The Princeton Review’s annual listing of the top colleges in the country has moved Iowa up from number two to number one in the category or party schools — though a university spokesman says the ranking doesn’t make sense. The rankings are based on surveys done of students, which U-I spokesman Tom Moore says doesn’t seem to match up with the information the university collects.
“Well, it’s a bit puzzling quite honestly. It seems counterintuitive because this information seems to be diametrically opposed to the information we’re hearing and receiving from out students,” Moore says. The Princeton Review also had Iowa ranked number one in “lots of hard liquor” and number four in two categories: “students study the least” and “lots of beer,”
Moore says the effort to curb problem drinking has been a cooperative one between the university and officials in Iowa City who instituted an ordinance the prevents underage students in bars. “Over the past three years, we’ve had the ’21 only ordinance’ here in our community, and even so, over the last three years it seems like these party school rankings have increase each year,” Moore says.
“So it seems to be a disconnect where these things just don’t quite match up.” Moore says they’ve used efforts to prevent alcohol abuse based on research studies that show the best way to reach out to students.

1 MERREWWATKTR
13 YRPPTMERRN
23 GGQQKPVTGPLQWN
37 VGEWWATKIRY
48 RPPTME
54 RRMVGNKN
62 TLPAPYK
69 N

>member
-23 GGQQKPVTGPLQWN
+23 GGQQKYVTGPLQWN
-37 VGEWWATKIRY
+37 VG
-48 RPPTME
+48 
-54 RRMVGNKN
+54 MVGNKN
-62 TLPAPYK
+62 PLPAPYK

“One of the key things we’re doing is to trying to educate the incoming students. Before they show up on campus we require them to take an on-line course that has alcohol education and information available in there. And the key there is to try and give them tools for coping successfully with their college experience. And one of those things is only consuming alcohol in a legal, safe and responsible manner. So, we think that is having an affect,” Moore explains.
The Princeton Review ranking could make parents think twice about sending their kids to the school. Moore says if that’s the case, anyone can talk to university officials and they can see the results of the surveys done by the school.
“We’re seeing declines in high-risk drinking behavior and alcohol consumption across campus — anywhere from 10 to 25 percent in all categories. So those trends appear to be heading in a very positive direction,” Moore says. “We clearly still have work to do, but we are making progress. The other key thing is that our enrollment continues to go up. So, I think is this was something that was a deterrent that would have an impact on enrollment. So far it does not seem to have any impact at all.”
Moore says the information in the Princeton Review where it quotes student comments shows some very positive things about the Iowa City school. “They talk about having a Big Ten university full of exciting opportunities with a small-college feel. Having other activities that don’t involve alcohol consumption that are available to them,” Moore points out. “I think one undergraduate student summed it up very well when she says ‘the University of Iowa is a platform to launch yourself to the top of your field at an affordable price.’”
He also points out the U-I rates favorably on numerous other rankings, including being “Best Buy,” being one of the most green, or sustainable campuses, and having numerous outstanding programs, such as its Writers’ Workshop, speech and hearing program, and health care majors.